On Friday 10 July the Chancellor George Osborne announced a number of further changes to the planning system aimed, as with previous proposals, at increasing the supply of housing. The proposals are set out in outline terms in chapter 9 of Treasury paper ‘Fixing the Foundations: creating a more Prosperous Nation‘. The key elements of the proposals deal with both the release of land, and further trimming of the planning system.
In what will be welcome news and perhaps long overdue, further action is planned to incentivise (to put it positively) the production of up to date local plans. Whilst some house builders have been making hay while the sun shines where there have been long delays in getting new policies in place, I suspect that most of the industry would welcome coherent and succinct local planning policies.
The Government’s intention is to publish league tables setting out progress on providing a plan. For those that are lagging behind, the Government will intervene, even if it is not clear how. The paper also sets out an intention to bring forward proposals to ‘significantly streamline the length and process of local plans‘ – but is light on detail. Again, this is likely to be welcomed on all sides, and cannot come soon enough for those planning authorities that are struggling to have their plans found sound by inspectors.
Interestingly, there is also a commitment to strengthen and improve the duty to cooperate. The difficulty in meeting this duty has been a recurring theme in local plan examinations, and so new measures are understandable. It is not clear however whether strengthening the guidance will have the desired impact, and equally is not clear whether real and genuine enforcement of the duty is achievable.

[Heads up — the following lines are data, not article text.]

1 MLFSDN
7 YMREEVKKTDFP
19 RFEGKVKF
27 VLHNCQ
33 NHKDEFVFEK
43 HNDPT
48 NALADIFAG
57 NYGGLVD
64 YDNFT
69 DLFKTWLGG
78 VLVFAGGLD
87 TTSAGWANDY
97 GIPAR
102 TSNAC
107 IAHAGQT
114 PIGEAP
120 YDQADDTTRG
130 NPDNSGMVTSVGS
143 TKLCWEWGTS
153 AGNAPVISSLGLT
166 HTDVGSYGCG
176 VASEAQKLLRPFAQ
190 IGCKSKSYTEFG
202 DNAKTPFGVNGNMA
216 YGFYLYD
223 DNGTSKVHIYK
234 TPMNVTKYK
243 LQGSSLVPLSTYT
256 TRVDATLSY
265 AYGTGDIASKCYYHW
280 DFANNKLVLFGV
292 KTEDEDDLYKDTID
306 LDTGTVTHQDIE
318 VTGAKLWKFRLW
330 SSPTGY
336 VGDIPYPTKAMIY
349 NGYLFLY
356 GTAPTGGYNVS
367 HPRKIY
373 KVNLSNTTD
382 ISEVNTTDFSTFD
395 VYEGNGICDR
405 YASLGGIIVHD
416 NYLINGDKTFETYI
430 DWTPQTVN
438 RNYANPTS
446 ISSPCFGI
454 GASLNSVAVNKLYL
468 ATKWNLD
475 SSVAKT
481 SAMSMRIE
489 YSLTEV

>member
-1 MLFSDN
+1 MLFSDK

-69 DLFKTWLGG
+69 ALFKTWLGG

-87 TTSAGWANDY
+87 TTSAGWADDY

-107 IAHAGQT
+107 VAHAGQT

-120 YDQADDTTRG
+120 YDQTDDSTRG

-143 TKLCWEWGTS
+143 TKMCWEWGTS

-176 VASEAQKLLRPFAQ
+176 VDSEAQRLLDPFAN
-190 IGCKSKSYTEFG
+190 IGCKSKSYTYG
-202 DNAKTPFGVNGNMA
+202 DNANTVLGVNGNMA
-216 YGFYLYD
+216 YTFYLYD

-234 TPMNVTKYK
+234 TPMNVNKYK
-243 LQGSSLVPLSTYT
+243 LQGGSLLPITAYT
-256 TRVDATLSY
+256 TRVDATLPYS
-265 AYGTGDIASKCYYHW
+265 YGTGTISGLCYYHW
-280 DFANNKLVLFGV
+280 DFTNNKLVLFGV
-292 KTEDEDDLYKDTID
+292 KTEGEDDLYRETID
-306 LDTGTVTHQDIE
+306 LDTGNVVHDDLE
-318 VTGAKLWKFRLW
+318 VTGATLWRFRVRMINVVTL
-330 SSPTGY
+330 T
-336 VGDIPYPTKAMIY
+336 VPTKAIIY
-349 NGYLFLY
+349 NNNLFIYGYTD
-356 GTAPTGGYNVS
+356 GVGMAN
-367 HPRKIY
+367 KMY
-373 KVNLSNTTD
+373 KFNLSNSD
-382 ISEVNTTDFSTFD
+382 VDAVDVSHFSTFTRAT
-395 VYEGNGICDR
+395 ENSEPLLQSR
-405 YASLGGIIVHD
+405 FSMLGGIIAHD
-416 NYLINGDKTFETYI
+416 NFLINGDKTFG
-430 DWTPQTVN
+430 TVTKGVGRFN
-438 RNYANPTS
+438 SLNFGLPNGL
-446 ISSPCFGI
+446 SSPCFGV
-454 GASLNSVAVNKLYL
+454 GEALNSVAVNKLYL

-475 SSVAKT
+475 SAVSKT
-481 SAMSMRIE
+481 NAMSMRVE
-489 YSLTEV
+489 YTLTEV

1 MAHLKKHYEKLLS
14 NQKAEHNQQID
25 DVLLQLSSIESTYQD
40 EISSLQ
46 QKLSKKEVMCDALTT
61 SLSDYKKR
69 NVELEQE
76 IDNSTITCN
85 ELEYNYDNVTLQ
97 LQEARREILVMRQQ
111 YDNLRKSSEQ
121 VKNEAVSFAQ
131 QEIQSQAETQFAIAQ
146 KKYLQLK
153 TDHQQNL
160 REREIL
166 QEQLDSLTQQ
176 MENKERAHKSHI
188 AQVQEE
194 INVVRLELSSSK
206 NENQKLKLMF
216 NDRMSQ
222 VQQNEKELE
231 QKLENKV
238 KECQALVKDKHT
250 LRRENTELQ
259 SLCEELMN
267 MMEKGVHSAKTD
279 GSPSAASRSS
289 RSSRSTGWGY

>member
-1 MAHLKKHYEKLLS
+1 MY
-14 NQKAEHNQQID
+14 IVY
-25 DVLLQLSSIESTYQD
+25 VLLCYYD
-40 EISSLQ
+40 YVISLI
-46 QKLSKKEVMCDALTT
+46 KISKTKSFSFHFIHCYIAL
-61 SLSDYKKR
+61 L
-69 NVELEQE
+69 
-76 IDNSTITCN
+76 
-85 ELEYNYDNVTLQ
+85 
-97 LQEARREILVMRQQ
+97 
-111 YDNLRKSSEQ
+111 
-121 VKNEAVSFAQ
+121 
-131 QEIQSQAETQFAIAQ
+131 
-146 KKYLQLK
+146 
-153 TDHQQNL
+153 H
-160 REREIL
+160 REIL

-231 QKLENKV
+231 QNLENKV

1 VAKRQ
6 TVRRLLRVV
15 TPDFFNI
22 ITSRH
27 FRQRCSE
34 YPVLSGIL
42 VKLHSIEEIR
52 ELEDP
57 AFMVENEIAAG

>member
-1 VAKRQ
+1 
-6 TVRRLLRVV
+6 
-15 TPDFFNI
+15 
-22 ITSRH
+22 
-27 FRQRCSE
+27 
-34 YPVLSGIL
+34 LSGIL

The concept of giving preference in development terms to brownfield land is certainly not new. However, clearly the Government is not satisfied with take up, as it proposes introducing a zonal system for brownfield land. Many other countries have a zonal planning system. This would mean that planning permission would automatically be granted, in principle, in relation to brownfield sites – subject to the approval of technical detail. We may see here a further expansion of the prior approval process. The level of technical detail, what would be covered, and how conditions and planning obligations would apply are yet to be explained. However, there will have to be a real incentive to get over the preference for greenfield development, and this may not be enough to offset the high clean-up costs that sometimes beset brownfield sites.
By way of headline points, note also the commitment to additional compulsory purchase reforms to further modernise the system. No detail is given other than that proposals will be announced in the autumn. Again, reforms will be welcome by those having to grapple with the current form process, but what is really needed is a wholesale overhaul of the legislation governing compulsory purchase which is spread throughout numerous statutes and regulations.
In a section entitled ‘Improving the Planning Process‘ the Government repeats its refrain that it wants decisions made on time. It therefore proposes that:
Also included in the chapter are suggestions regarding the devolution of more power, starter homes, right-to-buy and changes to tax relief on buy-to-let schemes.
For further information on these changes to the planning system or other planning and development issues, please contact David Richardson, Head of Planning on 01392 687540 / 07714 333443 or firstname.lastname@example.org